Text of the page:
They're Just a Party That Can't Say No
They're Just a Party
That Can't Say No
I guess I'm a member of PON (Party of No).
I'm getting tired of paying for -others. I'm worried now - I thought I had my retirement planned out. I have many friends from around the country who went to the tea party last spring and also the one last week. "Wealthy" friends who worked and could afford to go. They carried the signs that Ms. Dillon considered "offensive" (April 21 letter). Maybe the truth hurts. I guess she should join Paul Dunn (April 18), who thinks the tea party happenings are "raucous" and "hate-filled."
Mrs. Wheeldon's letter (April 21) is more truthful - over a million -participants, no arrests and no garbage left on the mall. Even The Washington Post got that right. Disruptions at these events are -outsiders trying to sully the name and cause. The group Crash the Tea Party tried its best to cause trouble in Washington, D.C.
I worked for the government for 23 years and saw a lot of waste. While government is certainly necessary, there is no reason for this constant growth. Really, 16,000 more IRS -workers to oversee Obamacare, which, by the way, they just -discovered will cost each of us more? It's the party of CSNBINOM (Can't Say No Because It's Not Our Money) Dillon should be worrying about.
"Taxes are the privilege of a free society" Oliver Wendell Holmes wrote, but let's be reasonable. Overtaxing the middle class and small business owners is self-defeating. And forcing small businesses to provide health care for part-time minimum wage workers will cause even more businesses to close.
In the D.C. area, mall stores are not closing because the government is the fastest-growing industry. Let's pray for our leaders and give respect where respect is due and earned.
Mary Anne Lauer
The Edge Goes to Morgan
Republicans in Moore and Harnett counties are indeed fortunate this year in having such a great choice for our state senator in the election on May 4! We have to select between two outstanding candidates for this office.
For many years I have personally known both Sen. Harris Blake, the incumbent, and Richard Morgan, former co-speaker of the House of Representatives in Raleigh. Both are gentlemen of impeccable character, unquestionable integrity and keen intellect. However, a choice has to be made, and so we have to look to the future possibilities of each -candidate to more than adequately represent District 22 in the years before us.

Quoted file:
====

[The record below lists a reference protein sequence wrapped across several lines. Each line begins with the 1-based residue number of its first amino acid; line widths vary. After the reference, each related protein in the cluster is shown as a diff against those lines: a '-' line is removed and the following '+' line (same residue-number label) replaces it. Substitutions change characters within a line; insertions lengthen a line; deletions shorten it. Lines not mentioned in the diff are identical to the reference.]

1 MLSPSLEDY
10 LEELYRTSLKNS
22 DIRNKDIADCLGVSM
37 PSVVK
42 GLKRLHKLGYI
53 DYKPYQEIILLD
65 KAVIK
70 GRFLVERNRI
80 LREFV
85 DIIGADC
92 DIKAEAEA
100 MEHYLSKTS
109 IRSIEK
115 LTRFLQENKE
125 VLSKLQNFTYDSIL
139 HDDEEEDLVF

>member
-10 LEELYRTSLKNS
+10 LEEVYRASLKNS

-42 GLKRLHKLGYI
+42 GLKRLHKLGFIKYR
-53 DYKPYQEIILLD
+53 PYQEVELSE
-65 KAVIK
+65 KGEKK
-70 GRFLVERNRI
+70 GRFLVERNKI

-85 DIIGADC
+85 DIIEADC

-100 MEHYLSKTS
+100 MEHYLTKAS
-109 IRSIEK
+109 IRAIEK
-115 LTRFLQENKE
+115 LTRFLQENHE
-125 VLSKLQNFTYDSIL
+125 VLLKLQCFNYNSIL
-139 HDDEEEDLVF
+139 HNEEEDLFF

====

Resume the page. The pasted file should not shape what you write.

I have to give the edge to Richard Morgan because of his younger age, his greater energy level, plus the experience he gained from his many years of leadership in the Republican Party in Raleigh.
Richard Morgan is the man whom we can follow with complete -confidence in the forthcoming years, and I recommend we Republicans cast our votes for him on the Republican ballot on May 4, 2010. Make the right choice!
Pick Cal Cunningham
The Democratic primary is an important event for all registered Democrats and registered independents who want better representation in Washington.
Richard Burr, our incumbent senator, has approached his responsibilities more like a pastime than a real job. He has been identified as the member of the Senate who attends the most parties (i.e., social gatherings, not political events), and he seems more interested in spending time with K Street lobbyists than with his colleagues in committee and subcommittee hearings. In these challenging times, we need representatives who take their job responsibilities seriously.
Fortunately, there are a number of good, serious people seeking the Democratic nomination in November. I think the best of the lot, with the best chance of unseating Burr, is Cal Cunningham.
As an Army reservist who has spent over 900 days on active duty since 9/11, including a year on the ground in Iraq, Cal Cunningham has an intimate understanding of the needs of military personnel serving in war zones, those who have returned with injuries and the members of their families. He is committed to seeing that these needs are effectively met. A lifelong resident of the North Carolina, he understands the impacts of plant closures on communities and has developed the most comprehensive plan to support short- and long-term job creation.
Most importantly, Cunningham is committed to public service. That is why he ran for, and was successfully elected to, the N.C. Senate at age 26. That is why he switched his reservist status from the Navy to the Army after 9/11 because he understood that the real action, and need, would be on the ground, not at sea. That is why, in these most challenging of times, he chooses to give North Carolina, and the U.S., a thoughtful vote in the Senate.
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